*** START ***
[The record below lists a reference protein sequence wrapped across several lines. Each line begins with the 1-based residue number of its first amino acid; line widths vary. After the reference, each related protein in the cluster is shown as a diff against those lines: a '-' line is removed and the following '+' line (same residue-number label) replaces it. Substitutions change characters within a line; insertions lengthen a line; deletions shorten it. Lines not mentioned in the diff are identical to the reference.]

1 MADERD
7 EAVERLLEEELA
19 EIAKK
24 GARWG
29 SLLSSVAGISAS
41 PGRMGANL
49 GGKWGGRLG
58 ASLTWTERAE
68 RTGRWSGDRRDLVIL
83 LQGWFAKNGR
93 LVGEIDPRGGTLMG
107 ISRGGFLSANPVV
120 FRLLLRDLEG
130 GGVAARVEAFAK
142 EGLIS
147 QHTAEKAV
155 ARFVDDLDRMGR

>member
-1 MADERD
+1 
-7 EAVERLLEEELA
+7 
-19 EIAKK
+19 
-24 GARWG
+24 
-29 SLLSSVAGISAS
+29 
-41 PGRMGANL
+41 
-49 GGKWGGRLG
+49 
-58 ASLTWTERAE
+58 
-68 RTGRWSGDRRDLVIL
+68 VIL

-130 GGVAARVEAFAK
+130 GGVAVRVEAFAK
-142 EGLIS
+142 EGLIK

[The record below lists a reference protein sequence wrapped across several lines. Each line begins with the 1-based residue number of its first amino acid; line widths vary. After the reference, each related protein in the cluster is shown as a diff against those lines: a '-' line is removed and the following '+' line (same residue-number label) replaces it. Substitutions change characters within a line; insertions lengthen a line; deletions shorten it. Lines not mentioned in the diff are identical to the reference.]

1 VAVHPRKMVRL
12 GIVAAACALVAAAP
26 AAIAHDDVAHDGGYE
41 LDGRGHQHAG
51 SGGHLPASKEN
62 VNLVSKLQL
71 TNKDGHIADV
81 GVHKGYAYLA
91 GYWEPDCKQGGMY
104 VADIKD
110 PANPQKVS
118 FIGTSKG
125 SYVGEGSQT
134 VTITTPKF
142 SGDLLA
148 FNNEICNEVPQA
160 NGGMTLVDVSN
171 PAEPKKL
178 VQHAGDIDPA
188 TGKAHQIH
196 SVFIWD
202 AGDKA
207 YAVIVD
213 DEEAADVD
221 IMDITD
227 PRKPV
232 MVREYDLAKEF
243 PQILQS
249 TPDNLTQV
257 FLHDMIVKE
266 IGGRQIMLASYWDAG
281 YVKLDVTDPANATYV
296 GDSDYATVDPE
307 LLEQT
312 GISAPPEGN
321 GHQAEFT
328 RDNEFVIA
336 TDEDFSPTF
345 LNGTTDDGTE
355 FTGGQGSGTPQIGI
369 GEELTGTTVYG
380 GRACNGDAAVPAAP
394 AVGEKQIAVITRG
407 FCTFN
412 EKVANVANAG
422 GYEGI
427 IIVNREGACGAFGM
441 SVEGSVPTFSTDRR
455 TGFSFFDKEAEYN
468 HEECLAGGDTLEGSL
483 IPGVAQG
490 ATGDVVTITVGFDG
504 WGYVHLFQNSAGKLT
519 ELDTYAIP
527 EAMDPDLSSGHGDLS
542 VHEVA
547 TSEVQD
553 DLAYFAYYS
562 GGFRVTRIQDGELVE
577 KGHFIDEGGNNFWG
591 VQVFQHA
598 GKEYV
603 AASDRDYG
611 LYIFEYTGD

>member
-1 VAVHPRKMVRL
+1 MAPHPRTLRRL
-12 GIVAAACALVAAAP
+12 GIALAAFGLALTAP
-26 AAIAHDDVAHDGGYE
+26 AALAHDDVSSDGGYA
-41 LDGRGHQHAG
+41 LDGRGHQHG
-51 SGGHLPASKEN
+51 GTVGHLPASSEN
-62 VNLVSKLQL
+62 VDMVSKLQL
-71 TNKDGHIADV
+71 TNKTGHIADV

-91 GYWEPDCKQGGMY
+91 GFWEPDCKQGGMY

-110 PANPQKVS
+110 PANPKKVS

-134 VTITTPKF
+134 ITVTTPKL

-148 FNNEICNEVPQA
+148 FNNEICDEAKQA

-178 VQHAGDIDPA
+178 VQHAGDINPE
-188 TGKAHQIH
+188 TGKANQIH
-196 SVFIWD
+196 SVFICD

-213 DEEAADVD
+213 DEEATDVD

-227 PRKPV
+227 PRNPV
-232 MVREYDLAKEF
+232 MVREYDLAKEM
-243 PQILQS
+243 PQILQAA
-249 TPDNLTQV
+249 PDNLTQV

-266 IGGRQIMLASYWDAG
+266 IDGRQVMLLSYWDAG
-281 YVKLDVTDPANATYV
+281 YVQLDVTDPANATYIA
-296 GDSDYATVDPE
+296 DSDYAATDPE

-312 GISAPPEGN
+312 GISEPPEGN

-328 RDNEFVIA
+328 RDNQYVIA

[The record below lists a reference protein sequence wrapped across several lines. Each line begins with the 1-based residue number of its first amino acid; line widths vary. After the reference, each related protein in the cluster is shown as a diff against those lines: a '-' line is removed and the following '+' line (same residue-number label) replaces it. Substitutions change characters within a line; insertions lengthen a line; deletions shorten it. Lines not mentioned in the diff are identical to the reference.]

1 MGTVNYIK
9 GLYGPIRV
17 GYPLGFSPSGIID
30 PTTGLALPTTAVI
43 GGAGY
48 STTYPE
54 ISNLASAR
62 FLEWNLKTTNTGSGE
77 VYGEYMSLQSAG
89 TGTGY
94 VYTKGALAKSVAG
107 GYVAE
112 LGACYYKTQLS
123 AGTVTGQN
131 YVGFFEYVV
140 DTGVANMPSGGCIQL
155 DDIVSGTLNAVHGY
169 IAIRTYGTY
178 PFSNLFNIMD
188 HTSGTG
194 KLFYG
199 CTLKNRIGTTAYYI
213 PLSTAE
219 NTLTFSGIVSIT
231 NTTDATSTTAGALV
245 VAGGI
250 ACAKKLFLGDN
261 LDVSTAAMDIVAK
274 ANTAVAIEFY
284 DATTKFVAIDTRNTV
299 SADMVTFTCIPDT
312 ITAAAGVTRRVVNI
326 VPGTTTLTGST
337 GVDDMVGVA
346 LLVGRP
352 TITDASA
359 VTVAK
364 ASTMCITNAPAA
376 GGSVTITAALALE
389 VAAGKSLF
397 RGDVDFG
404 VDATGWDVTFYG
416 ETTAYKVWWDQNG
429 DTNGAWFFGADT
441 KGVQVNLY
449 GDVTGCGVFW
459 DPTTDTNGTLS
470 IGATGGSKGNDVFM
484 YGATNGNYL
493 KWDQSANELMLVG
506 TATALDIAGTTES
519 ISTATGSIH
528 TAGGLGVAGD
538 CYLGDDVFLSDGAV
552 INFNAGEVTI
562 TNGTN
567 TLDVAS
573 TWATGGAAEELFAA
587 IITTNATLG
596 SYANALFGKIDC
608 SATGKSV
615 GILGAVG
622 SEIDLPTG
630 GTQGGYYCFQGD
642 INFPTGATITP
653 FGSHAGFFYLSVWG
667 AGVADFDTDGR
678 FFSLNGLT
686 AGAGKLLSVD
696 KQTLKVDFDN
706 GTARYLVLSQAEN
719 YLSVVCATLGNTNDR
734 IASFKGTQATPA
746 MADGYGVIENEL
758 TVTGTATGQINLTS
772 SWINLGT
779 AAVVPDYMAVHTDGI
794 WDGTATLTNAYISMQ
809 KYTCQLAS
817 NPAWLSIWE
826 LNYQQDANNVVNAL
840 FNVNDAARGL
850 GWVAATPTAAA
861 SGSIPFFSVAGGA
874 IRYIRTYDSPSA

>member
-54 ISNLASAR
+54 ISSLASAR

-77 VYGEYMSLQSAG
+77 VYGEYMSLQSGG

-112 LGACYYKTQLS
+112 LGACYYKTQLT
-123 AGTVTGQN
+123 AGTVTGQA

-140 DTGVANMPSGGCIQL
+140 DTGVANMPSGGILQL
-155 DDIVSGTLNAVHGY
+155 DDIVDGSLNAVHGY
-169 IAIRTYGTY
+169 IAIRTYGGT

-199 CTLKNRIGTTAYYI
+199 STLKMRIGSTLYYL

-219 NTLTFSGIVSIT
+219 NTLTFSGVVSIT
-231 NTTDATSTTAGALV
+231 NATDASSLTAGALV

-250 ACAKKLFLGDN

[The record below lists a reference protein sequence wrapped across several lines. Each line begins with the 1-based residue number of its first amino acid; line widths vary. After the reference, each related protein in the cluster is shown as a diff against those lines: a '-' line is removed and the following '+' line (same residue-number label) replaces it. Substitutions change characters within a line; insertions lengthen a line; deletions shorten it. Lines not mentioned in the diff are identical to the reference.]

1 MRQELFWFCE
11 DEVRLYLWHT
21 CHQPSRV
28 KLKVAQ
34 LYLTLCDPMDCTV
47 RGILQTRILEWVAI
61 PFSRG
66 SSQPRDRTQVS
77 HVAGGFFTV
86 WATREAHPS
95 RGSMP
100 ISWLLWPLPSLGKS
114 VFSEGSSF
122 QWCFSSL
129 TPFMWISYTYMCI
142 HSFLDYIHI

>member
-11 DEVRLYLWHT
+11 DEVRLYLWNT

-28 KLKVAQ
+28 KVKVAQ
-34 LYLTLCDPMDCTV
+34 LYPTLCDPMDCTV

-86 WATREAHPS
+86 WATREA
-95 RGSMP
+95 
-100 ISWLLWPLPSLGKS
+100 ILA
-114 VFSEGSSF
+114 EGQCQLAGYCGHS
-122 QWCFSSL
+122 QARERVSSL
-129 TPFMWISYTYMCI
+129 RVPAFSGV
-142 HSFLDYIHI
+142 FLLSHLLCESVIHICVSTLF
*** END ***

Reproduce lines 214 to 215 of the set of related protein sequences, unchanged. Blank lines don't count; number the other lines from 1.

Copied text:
573 TWATGGAAEELFAA
587 IITTNATLG